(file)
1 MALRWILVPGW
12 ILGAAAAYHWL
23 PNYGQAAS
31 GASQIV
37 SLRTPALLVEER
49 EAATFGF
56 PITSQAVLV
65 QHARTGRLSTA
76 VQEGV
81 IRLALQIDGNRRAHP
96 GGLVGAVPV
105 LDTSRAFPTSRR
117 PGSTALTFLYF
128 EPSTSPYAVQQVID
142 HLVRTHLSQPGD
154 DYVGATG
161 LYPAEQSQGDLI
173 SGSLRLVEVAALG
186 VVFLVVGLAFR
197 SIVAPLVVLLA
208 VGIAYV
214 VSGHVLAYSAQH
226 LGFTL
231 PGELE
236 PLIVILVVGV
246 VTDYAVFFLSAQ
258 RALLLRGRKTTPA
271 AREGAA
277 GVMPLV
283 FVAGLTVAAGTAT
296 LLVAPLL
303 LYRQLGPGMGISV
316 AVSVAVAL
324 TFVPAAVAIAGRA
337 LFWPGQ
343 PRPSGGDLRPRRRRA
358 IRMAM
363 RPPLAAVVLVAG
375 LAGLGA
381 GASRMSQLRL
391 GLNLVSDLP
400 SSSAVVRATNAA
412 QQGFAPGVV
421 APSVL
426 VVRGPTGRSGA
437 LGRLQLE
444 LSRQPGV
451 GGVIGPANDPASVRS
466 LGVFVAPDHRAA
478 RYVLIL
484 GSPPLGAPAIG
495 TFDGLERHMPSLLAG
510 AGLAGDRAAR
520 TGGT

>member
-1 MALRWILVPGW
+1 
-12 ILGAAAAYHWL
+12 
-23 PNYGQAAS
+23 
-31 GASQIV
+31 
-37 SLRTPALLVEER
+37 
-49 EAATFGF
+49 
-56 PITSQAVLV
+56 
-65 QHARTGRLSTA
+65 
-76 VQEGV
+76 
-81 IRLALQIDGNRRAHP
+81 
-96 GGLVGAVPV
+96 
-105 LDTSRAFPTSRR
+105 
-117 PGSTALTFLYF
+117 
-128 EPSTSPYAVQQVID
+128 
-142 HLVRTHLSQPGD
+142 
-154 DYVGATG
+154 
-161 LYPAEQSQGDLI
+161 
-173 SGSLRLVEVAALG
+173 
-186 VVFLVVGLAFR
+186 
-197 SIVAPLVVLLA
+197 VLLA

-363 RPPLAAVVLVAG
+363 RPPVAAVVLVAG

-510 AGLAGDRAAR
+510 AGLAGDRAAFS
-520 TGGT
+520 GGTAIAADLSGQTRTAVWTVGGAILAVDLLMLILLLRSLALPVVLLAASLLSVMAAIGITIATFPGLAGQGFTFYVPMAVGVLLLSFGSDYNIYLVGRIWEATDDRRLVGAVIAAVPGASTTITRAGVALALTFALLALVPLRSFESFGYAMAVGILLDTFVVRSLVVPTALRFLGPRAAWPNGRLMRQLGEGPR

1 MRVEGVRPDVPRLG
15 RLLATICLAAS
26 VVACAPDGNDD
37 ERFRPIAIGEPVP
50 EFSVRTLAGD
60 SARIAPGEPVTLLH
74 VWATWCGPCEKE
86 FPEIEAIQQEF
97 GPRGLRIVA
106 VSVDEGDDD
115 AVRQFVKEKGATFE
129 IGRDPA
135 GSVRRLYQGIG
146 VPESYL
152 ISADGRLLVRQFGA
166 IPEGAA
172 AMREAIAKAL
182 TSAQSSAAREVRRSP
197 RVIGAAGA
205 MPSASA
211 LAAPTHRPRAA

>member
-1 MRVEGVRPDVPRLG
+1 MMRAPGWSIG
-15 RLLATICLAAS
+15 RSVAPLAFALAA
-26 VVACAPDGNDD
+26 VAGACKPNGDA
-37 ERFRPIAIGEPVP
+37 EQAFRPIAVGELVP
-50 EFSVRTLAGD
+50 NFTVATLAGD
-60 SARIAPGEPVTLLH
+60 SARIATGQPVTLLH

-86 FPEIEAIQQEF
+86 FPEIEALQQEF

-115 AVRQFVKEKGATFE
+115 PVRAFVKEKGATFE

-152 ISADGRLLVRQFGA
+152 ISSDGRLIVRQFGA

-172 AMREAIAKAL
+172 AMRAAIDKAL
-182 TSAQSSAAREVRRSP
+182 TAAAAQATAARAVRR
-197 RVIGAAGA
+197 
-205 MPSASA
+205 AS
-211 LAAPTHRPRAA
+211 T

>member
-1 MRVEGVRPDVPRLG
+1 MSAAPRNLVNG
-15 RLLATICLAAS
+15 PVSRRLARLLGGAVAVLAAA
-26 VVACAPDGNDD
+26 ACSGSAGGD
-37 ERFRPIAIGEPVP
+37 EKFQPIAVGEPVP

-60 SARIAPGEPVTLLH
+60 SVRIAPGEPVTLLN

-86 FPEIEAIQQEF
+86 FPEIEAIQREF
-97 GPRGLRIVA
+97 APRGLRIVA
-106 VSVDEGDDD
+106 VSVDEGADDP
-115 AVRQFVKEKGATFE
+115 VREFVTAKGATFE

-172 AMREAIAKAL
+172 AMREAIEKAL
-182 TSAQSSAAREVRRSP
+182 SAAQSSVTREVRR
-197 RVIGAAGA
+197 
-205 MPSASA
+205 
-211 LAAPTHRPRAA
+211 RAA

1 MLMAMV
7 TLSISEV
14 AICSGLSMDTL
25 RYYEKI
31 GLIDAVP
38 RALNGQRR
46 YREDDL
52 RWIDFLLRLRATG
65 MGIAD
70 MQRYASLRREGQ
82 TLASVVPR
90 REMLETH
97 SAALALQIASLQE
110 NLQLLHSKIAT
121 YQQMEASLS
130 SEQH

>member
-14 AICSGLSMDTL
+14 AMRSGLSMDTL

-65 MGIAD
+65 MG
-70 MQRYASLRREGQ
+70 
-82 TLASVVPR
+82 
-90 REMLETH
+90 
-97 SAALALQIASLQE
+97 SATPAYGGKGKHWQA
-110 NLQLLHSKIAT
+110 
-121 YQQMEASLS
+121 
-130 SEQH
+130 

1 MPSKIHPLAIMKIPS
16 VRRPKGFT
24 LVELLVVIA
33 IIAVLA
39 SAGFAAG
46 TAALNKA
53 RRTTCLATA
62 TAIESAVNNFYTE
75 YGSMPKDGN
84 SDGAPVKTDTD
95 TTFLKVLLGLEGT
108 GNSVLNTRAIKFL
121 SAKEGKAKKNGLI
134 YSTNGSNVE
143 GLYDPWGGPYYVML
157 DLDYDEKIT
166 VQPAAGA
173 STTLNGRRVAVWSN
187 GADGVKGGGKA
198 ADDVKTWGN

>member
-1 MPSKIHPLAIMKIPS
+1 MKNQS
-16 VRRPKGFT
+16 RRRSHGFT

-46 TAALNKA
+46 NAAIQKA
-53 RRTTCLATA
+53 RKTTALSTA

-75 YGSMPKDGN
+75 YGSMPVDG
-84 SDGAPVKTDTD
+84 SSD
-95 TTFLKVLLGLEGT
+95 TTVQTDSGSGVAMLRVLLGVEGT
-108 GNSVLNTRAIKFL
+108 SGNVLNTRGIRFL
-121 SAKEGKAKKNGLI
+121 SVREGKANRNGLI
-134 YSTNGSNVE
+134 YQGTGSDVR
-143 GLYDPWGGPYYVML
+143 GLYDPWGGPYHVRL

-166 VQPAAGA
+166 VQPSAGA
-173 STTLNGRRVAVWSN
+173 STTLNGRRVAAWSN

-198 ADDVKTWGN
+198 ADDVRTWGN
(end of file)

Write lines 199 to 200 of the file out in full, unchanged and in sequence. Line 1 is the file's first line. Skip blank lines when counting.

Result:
+14 AMRSGLSMDTL

-65 MGIAD